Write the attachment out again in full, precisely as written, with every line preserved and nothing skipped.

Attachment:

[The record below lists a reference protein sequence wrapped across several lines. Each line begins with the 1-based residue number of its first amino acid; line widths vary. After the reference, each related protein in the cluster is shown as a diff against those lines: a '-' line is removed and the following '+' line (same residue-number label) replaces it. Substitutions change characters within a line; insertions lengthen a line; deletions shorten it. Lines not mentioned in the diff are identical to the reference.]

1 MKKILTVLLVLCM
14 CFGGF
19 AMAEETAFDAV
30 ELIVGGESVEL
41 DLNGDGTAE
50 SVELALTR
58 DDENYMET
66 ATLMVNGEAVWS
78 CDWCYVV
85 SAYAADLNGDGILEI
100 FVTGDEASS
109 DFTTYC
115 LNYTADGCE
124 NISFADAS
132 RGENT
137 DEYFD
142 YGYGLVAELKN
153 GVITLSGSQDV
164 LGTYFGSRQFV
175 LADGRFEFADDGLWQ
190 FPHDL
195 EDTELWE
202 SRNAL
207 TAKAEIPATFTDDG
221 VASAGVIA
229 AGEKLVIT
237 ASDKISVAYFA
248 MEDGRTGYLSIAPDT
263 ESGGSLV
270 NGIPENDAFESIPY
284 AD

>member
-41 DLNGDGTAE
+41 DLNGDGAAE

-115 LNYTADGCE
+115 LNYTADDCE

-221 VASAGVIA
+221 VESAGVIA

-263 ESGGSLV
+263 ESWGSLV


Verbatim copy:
[The record below lists a reference protein sequence wrapped across several lines. Each line begins with the 1-based residue number of its first amino acid; line widths vary. After the reference, each related protein in the cluster is shown as a diff against those lines: a '-' line is removed and the following '+' line (same residue-number label) replaces it. Substitutions change characters within a line; insertions lengthen a line; deletions shorten it. Lines not mentioned in the diff are identical to the reference.]

1 MKKILTVLLVLCM
14 CFGGF
19 AMAEETAFDAV
30 ELIVGGESVEL
41 DLNGDGTAE
50 SVELALTR
58 DDENYMET
66 ATLMVNGEAVWS
78 CDWCYVV
85 SAYAADLNGDGILEI
100 FVTGDEASS
109 DFTTYC
115 LNYTADGCE
124 NISFADAS
132 RGENT
137 DEYFD
142 YGYGLVAELKN
153 GVITLSGSQDV
164 LGTYFGSRQFV
175 LADGRFEFADDGLWQ
190 FPHDL
195 EDTELWE
202 SRNAL
207 TAKAEIPATFTDDG
221 VASAGVIA
229 AGEKLVIT
237 ASDKISVAYFA
248 MEDGRTGYLSIAPDT
263 ESGGSLV
270 NGIPENDAFESIPY
284 AD

>member
-41 DLNGDGTAE
+41 DLNGDGAAE

-115 LNYTADGCE
+115 LNYTADDCE

-221 VASAGVIA
+221 VESAGVIA

-263 ESGGSLV
+263 ESWGSLV